The Business of Screenwriting: Hurry up and wait

Scott Myers
4 min readAug 9, 2018

The bane of a screenwriter’s existence: They want the script NOW… then they make you WAIT… and wait… and wait…

We have worked on the script for months. It’s an assignment. The studio and the project’s producers have made it known emphatically since day one they want to see the draft ASAP. Our agents, well aware of this fact, check in routinely to see how things are going. Contributing to the pressure: a significant talent is circling the project, but their interest is almost entirely dependent upon the draft we deliver.

We have had a little more than two months to write the script. With the passing of each week, the writing process feels more and more like a race. There’s simply no way to avoid the ticking of our internal clock growing louder and more insistent as we knock out pages — first draft, revisions, more revisions, still more revisions.

Now it’s down to the last few days and we have been reminded that everyone is primed to get their hands on our script. One last read-through. Okay, make that another last read-through. Ready to print. Wait, a few more tiny edits. If we lose these two sides of dialogue, we can get the script down to 109 pages… okay, okay, I’ll stop!

Now prep email. Attach file. Cursor over Send button. Finger hovers over Enter button. Resist. Temptation. To. Do. One. More. Pass. On. Script. Then…


It’s gone!

All that focus and energy. All those debates and decisions. All those pages written and rewritten. All that damn hurrying.

And now… we wait.

And wait.

And wait some more.

Anticipation. Every phone call. Every email. Could that be them?

It’s like you’re in a sports car zooming along at 100MPH… then you suddenly slam on the brakes and screech off onto the side of the road. Your body and mind still feel the propulsion forward from the writing. But you’re no longer the driver. They are. Your script’s fate is in their hands. You’re not even in the car. You’re a pedestrian. On a lonely byway. Standing with your thumb stuck out, waiting for their thumb to appear — up or down.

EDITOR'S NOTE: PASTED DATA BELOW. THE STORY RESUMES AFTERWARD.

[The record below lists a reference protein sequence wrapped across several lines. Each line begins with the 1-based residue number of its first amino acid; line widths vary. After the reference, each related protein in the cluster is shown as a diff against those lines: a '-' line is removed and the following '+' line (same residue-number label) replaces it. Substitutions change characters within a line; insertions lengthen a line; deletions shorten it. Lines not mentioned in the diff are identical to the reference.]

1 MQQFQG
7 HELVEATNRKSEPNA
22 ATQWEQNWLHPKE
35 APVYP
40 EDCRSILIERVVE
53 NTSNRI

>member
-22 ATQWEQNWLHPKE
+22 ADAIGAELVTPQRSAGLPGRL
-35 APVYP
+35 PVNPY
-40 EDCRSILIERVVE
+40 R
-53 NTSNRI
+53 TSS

In Hollywood, the phenomenon is known as “hurry up and wait.” It’s utterly maddening.

For a writer If it’s a second draft or a polish, that’s one thing. Then you know they’re basically good with the overall story. Chances of them having a freak-out are minimal. It’s the first drafts that eat at your soul. No matter how thoroughly you’ve talked through the story and everyone has signed off on it, there’s no telling how they’ll react — officially — until they get the script in their hands. Pitching a story in a room where people hear what they want to hear is one thing. Reading a script to determine if the story stands on its own merits is quite another.

Sometimes you get a preliminary report back within 48 hours, but that’s rare. A good turnaround is a week. More often than not, you’re looking at 10 days. Even 2 weeks.

That’s. 336. Hours. Of. Waiting.

Why were they in such a bloody hurry only to take this long to respond?

That’s easy. They enjoy torturing writers. At least it feels that way.

In talking with friends and associates, I discovered that screenwriters have three basic ways to handle these lag periods between delivery of script to response. First, you can go away (e.g., Post Ranch Inn in Big Sur, Two Bunch Palms in Palms Springs) to provide some measure of distraction. Second, you can get drunk. A lot. Or third, the most advantageous approach: you can have another project ready to go. If you’re good and lucky, you can stack up studio writing assignments, two or three back to back. Turn in Project 1. Immediately switch focus to Project 2. If you don’t have another writing assignment, it’s a great idea to have a spec script you’ve busted, all ready for you to type FADE IN and go.

Anything except just… sitting… around… waiting… for… the… studio… to… respond…

Tick… tick… tick…

Hurry up and wait. One of the banes of a screenwriter’s existence.

The Business of Screenwriting is a weekly series of GITS posts based upon my experiences as a complete Hollywood outsider who sold a spec script for a lot of money, parlayed that into a screenwriting career during which time I’ve made some good choices, some okay decisions, and some really stupid ones. Hopefully you’ll be the wiser for what you learn here.

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